THE United States have claimed yet another Gold Medal in the women’s basketball, defeating home nation and surprise packet Japan by 15 points in the decider. Whilst the Japanese walk away with a silver medal following a superb tournament – their first medal in basketball, the United States won its seventh consecutive Gold Medal in the event.
United States (90) defeated Japan (75)
The world number ones asserted their authority from the opening tip-off, piling on 23 points to 14 to lead by nine at the first break. They extended that margin to double-digits by half-time in what was a high-scoring stanza, 27-25. Another consistent quarter from the United States saw them score 25-17 in the third term and extend the lead out to a match-winning 19 points. To Japan’s credit, the home team dug team and won the final term 19-15, though it was too little, too late, and they had to settle for a 15-point defeat, 75-90.
The United States were far more accurate from the field than Japan, hitting 54 to 36 per cent of their field goals. They only scored four of 13 from long-range – half of the amount of makes from the Japanese – though the losers also only scored at 26 per cent from beyond the arc. United States had more rebounds (44-38) and assists (28-16), as well as dominating in the paint (58-40) and having more fast break points (19-7). Japan had less overall turnovers (10-12), and scored more second chance points (19-13), as well as far more off the bench (40-13). The United States never conceded the lead, blowing it out to as much as 25 points at one stage, and never looked like losing in a dominant performance from the tournament favourites who did not drop a game.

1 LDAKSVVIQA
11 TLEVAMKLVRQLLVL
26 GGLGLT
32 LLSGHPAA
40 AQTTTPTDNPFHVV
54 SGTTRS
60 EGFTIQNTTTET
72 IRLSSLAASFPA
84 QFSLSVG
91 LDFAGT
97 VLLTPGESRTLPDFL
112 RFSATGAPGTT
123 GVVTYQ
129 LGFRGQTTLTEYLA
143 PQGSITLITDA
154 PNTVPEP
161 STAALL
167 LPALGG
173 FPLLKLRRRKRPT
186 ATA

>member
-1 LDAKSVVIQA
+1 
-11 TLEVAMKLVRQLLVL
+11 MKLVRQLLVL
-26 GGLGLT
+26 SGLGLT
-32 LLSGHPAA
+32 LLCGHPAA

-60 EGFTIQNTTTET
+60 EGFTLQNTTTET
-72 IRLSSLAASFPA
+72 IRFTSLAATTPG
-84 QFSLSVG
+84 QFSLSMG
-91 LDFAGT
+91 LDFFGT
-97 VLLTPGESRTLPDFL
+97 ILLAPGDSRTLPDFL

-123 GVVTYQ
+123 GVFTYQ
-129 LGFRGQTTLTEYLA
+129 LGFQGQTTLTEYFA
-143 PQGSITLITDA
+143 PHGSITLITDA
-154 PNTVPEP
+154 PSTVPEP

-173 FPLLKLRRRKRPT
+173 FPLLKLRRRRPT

Britney Griner was outstanding with a whopping 30 points for the winners, shooting 14 of 18 from the field in a blistering display. She also amassed five rebounds and two assists in the victory. A’ja Wilson had 19 points, seven rebounds and five assists, while Breanna Stewart picked up a double-double of 14 points, 14 rebounds and five assists. Diana Taurasi (seven points, eight assists and six rebounds) and Sue Bird (seven points, three rebounds and three assists) both contributed well.
Maki Takada was the top scorer for Japan with 17 points, but it was Nako Motohashi (16 points – four of five from three-point range – five rebounds and four assists) who really stood out. They were the only two Japanese to hit double-figure points, as Monica Okoye (four points, eight rebounds) and Rui Machida (eight points, six assists) were impacting in other ways outside the scoreboard.
Picture credit: Kareem Elgazzar, USA Today